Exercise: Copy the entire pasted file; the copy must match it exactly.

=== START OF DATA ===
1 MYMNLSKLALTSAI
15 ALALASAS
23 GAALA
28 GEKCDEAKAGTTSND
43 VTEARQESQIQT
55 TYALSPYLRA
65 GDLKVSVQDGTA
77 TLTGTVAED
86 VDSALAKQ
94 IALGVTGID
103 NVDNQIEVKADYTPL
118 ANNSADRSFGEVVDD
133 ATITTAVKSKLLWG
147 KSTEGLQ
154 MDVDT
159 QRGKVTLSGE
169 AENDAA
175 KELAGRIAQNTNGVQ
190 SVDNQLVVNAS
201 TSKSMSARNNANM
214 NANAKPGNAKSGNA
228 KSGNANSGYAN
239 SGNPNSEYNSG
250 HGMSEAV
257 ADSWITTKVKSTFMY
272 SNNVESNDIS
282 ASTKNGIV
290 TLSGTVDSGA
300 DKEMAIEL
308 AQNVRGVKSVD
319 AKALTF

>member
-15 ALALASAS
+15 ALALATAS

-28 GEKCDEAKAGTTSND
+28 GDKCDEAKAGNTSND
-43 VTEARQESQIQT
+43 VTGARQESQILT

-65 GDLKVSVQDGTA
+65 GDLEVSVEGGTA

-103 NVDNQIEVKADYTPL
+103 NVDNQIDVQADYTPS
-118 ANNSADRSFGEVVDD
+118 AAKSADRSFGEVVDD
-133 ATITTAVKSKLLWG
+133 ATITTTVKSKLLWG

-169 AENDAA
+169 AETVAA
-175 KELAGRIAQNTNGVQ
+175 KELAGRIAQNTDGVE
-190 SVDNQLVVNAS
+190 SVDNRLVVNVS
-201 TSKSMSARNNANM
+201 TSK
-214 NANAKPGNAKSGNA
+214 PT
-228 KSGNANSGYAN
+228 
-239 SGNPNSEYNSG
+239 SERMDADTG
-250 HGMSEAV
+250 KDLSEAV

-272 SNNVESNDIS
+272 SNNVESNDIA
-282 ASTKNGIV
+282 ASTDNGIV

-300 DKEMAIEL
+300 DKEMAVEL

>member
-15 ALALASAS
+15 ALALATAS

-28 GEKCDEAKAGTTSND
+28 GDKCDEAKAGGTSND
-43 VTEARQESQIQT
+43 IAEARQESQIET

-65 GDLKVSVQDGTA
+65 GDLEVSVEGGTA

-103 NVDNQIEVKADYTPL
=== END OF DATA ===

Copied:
1 MYMNLSKLALTSAI
15 ALALASAS
23 GAALA
28 GEKCDEAKAGTTSND
43 VTEARQESQIQT
55 TYALSPYLRA
65 GDLKVSVQDGTA
77 TLTGTVAED
86 VDSALAKQ
94 IALGVTGID
103 NVDNQIEVKADYTPL
118 ANNSADRSFGEVVDD
133 ATITTAVKSKLLWG
147 KSTEGLQ
154 MDVDT
159 QRGKVTLSGE
169 AENDAA
175 KELAGRIAQNTNGVQ
190 SVDNQLVVNAS
201 TSKSMSARNNANM
214 NANAKPGNAKSGNA
228 KSGNANSGYAN
239 SGNPNSEYNSG
250 HGMSEAV
257 ADSWITTKVKSTFMY
272 SNNVESNDIS
282 ASTKNGIV
290 TLSGTVDSGA
300 DKEMAIEL
308 AQNVRGVKSVD
319 AKALTF

>member
-15 ALALASAS
+15 ALALATAS

-28 GEKCDEAKAGTTSND
+28 GDKCDEAKAGNTSND
-43 VTEARQESQIQT
+43 VTGARQESQILT

-65 GDLKVSVQDGTA
+65 GDLEVSVEGGTA

-103 NVDNQIEVKADYTPL
+103 NVDNQIDVQADYTPS
-118 ANNSADRSFGEVVDD
+118 AAKSADRSFGEVVDD
-133 ATITTAVKSKLLWG
+133 ATITTTVKSKLLWG

-169 AENDAA
+169 AETVAA
-175 KELAGRIAQNTNGVQ
+175 KELAGRIAQNTDGVE
-190 SVDNQLVVNAS
+190 SVDNRLVVNVS
-201 TSKSMSARNNANM
+201 TSK
-214 NANAKPGNAKSGNA
+214 PT
-228 KSGNANSGYAN
+228 
-239 SGNPNSEYNSG
+239 SERMDADTG
-250 HGMSEAV
+250 KDLSEAV

-272 SNNVESNDIS
+272 SNNVESNDIA
-282 ASTKNGIV
+282 ASTDNGIV

-300 DKEMAIEL
+300 DKEMAVEL

>member
-15 ALALASAS
+15 ALALATAS

-28 GEKCDEAKAGTTSND
+28 GDKCDEAKAGGTSND
-43 VTEARQESQIQT
+43 IAEARQESQIET

-65 GDLKVSVQDGTA
+65 GDLEVSVEGGTA

-103 NVDNQIEVKADYTPL